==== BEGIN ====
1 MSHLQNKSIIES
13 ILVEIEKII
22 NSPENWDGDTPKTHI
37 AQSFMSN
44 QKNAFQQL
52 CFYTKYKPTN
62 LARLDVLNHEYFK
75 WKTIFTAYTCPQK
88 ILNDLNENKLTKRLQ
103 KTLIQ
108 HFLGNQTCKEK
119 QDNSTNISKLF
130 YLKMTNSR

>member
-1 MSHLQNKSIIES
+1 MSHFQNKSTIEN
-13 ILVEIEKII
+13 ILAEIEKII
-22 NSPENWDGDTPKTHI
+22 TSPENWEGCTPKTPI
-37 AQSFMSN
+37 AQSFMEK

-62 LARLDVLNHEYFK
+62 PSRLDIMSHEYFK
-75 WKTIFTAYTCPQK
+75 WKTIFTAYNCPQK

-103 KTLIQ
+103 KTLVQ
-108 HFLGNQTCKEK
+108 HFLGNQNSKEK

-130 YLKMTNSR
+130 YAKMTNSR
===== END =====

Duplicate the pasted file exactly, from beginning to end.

1 MSHLQNKSIIES
13 ILVEIEKII
22 NSPENWDGDTPKTHI
37 AQSFMSN
44 QKNAFQQL
52 CFYTKYKPTN
62 LARLDVLNHEYFK
75 WKTIFTAYTCPQK
88 ILNDLNENKLTKRLQ
103 KTLIQ
108 HFLGNQTCKEK
119 QDNSTNISKLF
130 YLKMTNSR

>member
-1 MSHLQNKSIIES
+1 MSHFQNKSTIEN
-13 ILVEIEKII
+13 ILAEIEKII
-22 NSPENWDGDTPKTHI
+22 TSPENWEGCTPKTPI
-37 AQSFMSN
+37 AQSFMEK

-62 LARLDVLNHEYFK
+62 PSRLDIMSHEYFK
-75 WKTIFTAYTCPQK
+75 WKTIFTAYNCPQK

-103 KTLIQ
+103 KTLVQ
-108 HFLGNQTCKEK
+108 HFLGNQNSKEK

-130 YLKMTNSR
+130 YAKMTNSR